Make no mistake: the Mesa/Boogie Mark Five is quite sophisticated, and all of that capability comes with a bit of a learning curve. Many people who dislike Mesa amps probably never took the time to learn the do’s and don’ts inherent with these amps. Although the interface is extremely logical once you learn how it works, it’s not the same as walking up to a thirty years old, dual-channel Marshall head and expecting the same immediacy of operation. There is room for pilot error, and if you don’t know the proper way to dial in a Mesa amp, you can certainly make it sound undesirable.
We love the voicing switches on each of the channels for the tonal variety they create, but you do have to be careful when making selections as there are some considerable volume differences among the options. We once made the mistake of trying to go from the IIC+ voicing to the Extreme voicing in a live setting, and the volume nearly doubled! These settings are not meant for on-the-fly switching, rather they are meant for configuring your amp channels and subsequently playing the amp with specific voicings (hence mini toggle switches).
The included eight-button footswitch was both responsive and more importantly, quiet. There are no pops or clicks when cycling through the channels. But one peculiarity is that when you first turn on the amp, you actually have to select a channel to hear something (the amp doesn’t default to any specific channel). Mesa may have missed the mark slightly on the V25 footswitch, as they chose to include solely a channel and EQ on/off switch. We would find foot-switchable reverb preferable to switchable EQ (like on the Mark Five), but you may be satisfied with this control arrangement.
Despite the initial scare of so many switches and knobs, control layout is one of Mesa’s strengths, and once you become familiar with the amp’s layout, operation is fast and intuitive. The Mark Five’s controls were well laid out, with the most important features placed on the front of the amp. The rear has mostly set-and-forget controls (like reverb levels for the individual channels), unlike other amps we’ve reviewed that have essential functions questionably placed on the rear.
Considering these are multi-watt amps that have the ability to reduce power output all the way to 10w, we like the amps in their slightly smaller-than-typical sizes. At 22 ¾” wide for the Mark Five, it sits very nicely on top of a compact 4x10 cabinet (though it still drives our 4x12 cabs without breaking a sweat). The Mark Five 25 measures in at a mere 14” wide and is an excellent choice if you want to stick your entire rig inside of a 19” rack—this one fits on a shelf quite easily.
The Output and Solo knobs are a must-have features, but making use of them requires leaving the effects loop engaged (which is fine with us). As such, having the effects loop foot switchable seems rather pointless. If your needs are for a simple, single-channel amp without an effects loop, this isn’t the amp for you. But if you’re a player who craves great tone and great flexibility, with easy effects interfacing, and loads of sonic options, this is a great amp for you, and there’s no reason you’d ever want to bypass the effects loop and compromise the amp’s feature set.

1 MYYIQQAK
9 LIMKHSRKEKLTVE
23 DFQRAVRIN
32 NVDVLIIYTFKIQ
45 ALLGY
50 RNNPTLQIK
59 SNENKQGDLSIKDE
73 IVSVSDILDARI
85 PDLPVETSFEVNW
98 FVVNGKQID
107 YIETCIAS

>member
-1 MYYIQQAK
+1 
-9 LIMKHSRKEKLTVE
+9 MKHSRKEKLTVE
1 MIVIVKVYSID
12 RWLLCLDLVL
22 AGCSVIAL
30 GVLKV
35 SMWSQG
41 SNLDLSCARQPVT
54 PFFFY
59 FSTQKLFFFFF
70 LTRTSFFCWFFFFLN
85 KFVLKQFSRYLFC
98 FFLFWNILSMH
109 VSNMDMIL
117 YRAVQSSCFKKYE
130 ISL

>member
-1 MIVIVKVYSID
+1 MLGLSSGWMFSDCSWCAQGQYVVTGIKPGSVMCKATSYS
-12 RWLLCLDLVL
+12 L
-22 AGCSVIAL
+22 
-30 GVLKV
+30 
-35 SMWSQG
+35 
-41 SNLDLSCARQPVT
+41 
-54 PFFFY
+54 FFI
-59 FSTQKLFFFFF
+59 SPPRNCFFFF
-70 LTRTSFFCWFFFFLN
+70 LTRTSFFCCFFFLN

Hearing little-to-no discernable difference with the loop on or off during our sound tests (especially once playing with other instruments in a band setting), we wonder why Mesa still offers this as an option. In the old days of a few pedals, it made sense. Today, any player with an amp of this caliber is going to have a looper/switcher for their effects anyway, so there’s less need than ever before for the amp to offer a bypassable loop.
Mark Five 25
The scaled-down feature set of the Mark Five 25 makes this a much simpler amp for the player new to the Mesa family. There were far fewer options and controls, and one fewer channel.
The EQ is a straightforward on/off affair, with no hidden preset alternative to the visible sliders. And the footswitch was a simple, two-button affair. We could choose Channel 1 or Channel 2, and we could select EQ On or Off. That’s it.
The Mark Five 35 delivers the best of both worlds. Its four-button footswitch controls channel selection, EQ On/Off, and Solo 1 and Solo 2—a nice touch here is that you can set different solo levels for each channel, and this alternate volume can provide either a boost or a cut if desired.
The Mark Five 25 defaults to the first channel, so it’s ready to play the moment you take it out of standby.
The CabClone technology was simple to utilize. It was easy to run an XLR cable from the amp to our studio recording interface/mixer, and turning the speaker Off made it easy to record or practice without disturbing anyone. We would love to see this feature added to the Mark Five as well. Players with the Mark Five are more likely to need compensated outs to send to front of house.